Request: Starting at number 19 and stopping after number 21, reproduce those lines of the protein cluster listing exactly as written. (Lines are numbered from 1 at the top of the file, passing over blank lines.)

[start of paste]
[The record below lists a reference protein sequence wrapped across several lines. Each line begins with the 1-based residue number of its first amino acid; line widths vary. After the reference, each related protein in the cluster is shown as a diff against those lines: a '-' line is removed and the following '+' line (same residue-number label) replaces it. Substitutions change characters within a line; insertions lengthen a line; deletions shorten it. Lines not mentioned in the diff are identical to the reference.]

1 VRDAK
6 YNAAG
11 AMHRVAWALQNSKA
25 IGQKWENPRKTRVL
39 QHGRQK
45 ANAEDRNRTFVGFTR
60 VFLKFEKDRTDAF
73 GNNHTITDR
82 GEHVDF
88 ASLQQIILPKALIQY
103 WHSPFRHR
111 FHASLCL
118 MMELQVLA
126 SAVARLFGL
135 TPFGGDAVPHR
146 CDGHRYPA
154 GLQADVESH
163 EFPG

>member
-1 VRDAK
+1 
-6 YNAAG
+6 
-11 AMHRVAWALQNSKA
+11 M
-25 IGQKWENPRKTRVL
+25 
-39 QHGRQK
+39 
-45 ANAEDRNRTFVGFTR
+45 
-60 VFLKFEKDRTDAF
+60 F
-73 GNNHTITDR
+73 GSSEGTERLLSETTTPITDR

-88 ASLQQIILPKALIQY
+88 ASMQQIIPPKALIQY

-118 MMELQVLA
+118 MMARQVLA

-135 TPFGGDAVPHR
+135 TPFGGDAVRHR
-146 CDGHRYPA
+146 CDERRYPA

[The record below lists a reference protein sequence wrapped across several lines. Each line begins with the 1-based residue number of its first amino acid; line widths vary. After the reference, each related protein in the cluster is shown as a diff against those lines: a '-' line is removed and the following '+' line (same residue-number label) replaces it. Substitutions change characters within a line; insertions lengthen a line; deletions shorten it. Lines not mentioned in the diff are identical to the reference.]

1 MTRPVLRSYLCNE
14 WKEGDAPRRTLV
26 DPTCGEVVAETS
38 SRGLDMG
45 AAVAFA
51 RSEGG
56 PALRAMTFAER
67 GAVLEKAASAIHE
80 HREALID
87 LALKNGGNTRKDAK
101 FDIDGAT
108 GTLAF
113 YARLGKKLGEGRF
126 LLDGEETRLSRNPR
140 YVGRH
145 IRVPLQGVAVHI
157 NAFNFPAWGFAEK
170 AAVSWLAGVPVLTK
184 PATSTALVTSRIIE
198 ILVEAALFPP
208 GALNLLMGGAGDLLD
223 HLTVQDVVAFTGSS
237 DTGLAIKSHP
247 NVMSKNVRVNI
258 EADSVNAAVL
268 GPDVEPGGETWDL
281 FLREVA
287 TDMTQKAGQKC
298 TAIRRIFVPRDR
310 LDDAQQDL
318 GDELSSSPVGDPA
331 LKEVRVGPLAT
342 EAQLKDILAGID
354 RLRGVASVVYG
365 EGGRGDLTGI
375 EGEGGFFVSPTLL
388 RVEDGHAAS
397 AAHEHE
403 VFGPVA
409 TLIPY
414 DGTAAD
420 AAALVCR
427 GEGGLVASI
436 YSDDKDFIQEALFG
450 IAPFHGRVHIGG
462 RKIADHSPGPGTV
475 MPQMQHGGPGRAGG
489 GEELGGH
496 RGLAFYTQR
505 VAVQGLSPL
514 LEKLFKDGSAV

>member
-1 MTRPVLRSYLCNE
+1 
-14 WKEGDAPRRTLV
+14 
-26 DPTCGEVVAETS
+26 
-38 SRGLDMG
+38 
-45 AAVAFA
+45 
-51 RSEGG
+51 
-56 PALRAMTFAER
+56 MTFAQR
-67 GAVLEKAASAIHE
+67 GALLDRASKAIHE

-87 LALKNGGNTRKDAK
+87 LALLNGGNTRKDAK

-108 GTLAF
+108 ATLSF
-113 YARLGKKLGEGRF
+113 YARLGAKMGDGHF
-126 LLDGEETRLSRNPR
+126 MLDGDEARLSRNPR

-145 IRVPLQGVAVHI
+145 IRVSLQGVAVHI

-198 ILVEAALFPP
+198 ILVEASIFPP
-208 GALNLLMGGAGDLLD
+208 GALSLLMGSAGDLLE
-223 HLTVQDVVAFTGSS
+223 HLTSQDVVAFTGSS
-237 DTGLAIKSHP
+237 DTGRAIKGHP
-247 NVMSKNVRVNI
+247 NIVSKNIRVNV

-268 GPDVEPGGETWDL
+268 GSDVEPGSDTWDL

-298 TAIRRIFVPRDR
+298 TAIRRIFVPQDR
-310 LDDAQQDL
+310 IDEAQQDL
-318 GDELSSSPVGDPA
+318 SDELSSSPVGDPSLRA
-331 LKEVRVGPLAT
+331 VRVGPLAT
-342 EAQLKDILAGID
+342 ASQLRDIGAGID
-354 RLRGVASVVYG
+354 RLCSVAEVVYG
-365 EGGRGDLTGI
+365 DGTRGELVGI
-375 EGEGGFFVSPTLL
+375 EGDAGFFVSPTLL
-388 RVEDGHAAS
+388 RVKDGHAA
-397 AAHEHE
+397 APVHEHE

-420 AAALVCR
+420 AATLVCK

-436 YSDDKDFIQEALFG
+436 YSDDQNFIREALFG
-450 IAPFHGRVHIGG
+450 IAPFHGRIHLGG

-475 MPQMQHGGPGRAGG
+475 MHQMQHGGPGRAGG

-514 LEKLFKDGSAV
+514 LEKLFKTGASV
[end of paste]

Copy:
163 EFPG

>member
-1 VRDAK